In his short story ‘Klein and Wagner’ the novelist Herman Hesse has Klein (his main character) coming to an understanding, an insight about the nature of the human mind. Klein experiences this insight one still night as he gently slips through the surface of a dark lake, sinking irretrievably into its depths.
Klein’s insight: ‘..the only thing that filled the world with differences, opinions, suffering, conflict, war, was the human mind, the young, tempestuous, and cruel human mind in the stage of rash youth, still far from knowledge, still far from God.’
It could be said that sin (that ‘old-fashioned’ term that means basically a falling short, a failing to act in ways consistent with goodness and love), has many a seed in this still young and tempestuous human mind.
Florence + the Machine’s song ‘Never Let Me Go’ brings to my mind this experience of the character Klein. Indeed the lyrics of the song could be coming, I think, from Klein’s mouth as he sinks (albeit he is sinking into a lake and not the sea).
Have a look at the ‘Never Let Me Go’ YouTube link above before reading on.
‘..it’s peaceful in the deep’, ‘..no need to pray, no need to speak’, ‘..found a place to rest my head’, ‘..all this devotion I never knew at all…for a sinner released,’ ‘..and it’s over, and I’m going under, but I’m not giving up! I’m just giving in.’
The song speaks to me of an experience of abandonment, of surrender, a giving in. Life sometimes invites surrender and openness to experience. It is our minds, at times so caught up in caution, distrust, difference, distraction, the fear of uncertainty; it is our minds that can come between human life and an experience of openness to divine love and freedom at the heart of life. Surrender and openness can be about embracing life as basically good and out of our control: holding a lover’s hand, watching birds in a tree, seeing the opportunity in crisis – all these and more have in them invitations to abandon to and grow in openness to life as a creation of Divine Love.
Christian spirituality also speaks of the importance of this giving in. It is indeed not a giving up. Giving up can speak of hopelessness more than hope. Giving in is more about entering into the grace-filled pilgrimage of allowing our egos to be divinely loved; allowing them to fall away from attempts at control and being at the centre of things. As this allowing happens in and through the experiences of life (sometimes in psychically painful and disorientating ways), what can be experienced is a mind ‘falling’ into a new centre: that mysterious ‘selfless self’ of being. In this new centre we can experience the mind of God and allow this mind to affect our own mind. And in time we can find our mind drawing ever closer to God’s mind. As our human minds continue to mature in this grace we discover that maturity means being secure enough in mind to surrender to life’s experiences knowing that these experiences will not annihilate who we most deeply are.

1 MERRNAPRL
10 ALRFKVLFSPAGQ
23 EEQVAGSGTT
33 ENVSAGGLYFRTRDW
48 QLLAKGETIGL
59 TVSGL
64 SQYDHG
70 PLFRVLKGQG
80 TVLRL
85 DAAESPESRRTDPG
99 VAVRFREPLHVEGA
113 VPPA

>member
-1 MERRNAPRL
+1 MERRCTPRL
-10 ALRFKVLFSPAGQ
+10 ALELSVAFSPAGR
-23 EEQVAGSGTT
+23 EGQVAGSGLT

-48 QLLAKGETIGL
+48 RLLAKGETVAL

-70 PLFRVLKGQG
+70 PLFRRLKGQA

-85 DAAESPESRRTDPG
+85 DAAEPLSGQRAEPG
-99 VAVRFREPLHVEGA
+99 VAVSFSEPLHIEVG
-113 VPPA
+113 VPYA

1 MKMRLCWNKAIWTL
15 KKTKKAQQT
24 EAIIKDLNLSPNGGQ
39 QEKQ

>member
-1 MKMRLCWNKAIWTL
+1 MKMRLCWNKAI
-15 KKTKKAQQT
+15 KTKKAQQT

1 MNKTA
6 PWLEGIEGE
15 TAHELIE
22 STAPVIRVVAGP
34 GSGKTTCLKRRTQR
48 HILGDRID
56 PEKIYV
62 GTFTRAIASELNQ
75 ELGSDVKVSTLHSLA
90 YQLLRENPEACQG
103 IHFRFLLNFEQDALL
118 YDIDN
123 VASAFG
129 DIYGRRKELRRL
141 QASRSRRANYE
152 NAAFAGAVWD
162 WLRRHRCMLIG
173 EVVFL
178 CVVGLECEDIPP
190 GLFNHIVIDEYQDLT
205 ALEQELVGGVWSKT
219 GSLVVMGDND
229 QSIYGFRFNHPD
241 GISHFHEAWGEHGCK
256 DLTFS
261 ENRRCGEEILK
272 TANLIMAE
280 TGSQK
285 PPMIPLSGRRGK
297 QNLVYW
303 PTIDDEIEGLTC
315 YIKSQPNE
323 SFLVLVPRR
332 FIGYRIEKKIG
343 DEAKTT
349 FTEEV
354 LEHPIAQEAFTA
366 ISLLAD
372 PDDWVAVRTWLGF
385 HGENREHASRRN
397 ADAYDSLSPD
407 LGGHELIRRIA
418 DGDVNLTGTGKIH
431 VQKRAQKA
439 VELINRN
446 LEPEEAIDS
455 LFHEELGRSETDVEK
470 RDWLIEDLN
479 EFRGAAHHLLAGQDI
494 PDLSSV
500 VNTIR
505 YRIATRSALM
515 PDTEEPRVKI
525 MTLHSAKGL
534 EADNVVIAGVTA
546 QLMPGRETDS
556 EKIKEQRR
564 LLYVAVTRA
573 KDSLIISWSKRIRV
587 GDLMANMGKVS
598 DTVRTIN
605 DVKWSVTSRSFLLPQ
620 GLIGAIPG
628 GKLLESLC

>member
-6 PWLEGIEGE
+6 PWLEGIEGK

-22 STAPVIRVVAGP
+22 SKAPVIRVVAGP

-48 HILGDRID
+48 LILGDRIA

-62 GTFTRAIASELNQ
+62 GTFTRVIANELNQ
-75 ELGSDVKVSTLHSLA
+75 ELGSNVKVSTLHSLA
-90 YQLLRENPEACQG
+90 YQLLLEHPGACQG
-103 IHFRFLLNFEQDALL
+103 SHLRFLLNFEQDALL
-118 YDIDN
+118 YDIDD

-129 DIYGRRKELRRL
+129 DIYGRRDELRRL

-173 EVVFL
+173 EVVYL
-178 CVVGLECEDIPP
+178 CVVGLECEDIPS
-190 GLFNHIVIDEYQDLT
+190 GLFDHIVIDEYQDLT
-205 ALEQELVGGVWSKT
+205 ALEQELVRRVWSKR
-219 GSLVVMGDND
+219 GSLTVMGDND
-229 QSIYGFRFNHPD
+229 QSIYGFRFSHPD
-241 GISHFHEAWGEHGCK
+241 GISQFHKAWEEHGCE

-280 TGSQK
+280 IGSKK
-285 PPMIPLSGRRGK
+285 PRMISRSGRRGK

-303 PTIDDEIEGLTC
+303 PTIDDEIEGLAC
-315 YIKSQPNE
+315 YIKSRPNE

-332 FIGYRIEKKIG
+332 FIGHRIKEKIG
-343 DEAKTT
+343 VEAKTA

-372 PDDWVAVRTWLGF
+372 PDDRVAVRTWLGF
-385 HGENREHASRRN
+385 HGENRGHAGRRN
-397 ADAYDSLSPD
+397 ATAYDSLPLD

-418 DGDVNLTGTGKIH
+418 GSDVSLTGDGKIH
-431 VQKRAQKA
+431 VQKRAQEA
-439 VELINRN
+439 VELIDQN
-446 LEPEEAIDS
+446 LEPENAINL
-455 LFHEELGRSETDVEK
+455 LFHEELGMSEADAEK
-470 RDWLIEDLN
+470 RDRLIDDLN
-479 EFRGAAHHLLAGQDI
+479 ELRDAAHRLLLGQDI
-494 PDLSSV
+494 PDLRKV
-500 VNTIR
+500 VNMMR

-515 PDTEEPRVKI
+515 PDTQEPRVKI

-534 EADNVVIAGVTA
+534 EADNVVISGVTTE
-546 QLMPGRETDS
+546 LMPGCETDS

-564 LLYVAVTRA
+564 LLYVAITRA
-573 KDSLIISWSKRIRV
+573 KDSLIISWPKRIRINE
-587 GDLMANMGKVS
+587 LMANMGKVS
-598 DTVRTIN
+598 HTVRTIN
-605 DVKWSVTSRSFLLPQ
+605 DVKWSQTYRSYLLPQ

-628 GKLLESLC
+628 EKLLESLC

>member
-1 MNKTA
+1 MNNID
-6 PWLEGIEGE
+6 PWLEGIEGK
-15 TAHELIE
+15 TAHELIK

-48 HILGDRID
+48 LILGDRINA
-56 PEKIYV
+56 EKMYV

A practice like Christian meditation is about the encouragement and facilitation of a human mind growing deeper into this maturity of surrender. Our faithful giving of attention to our mantra de-centres mind away from ego and readies us to embrace the grace waiting for us within both life’s external and internal experiences. Indeed there can be times during meditation when the mind is quiet and still enough that all that is left is our surrender to Being. And this Being, this Divine Love, never lets us go.
(For more on music, spiritual experience, and Christian Meditation have a look at the Facebook page ‘Art of Depth: Rock and Spiritual Experience‘).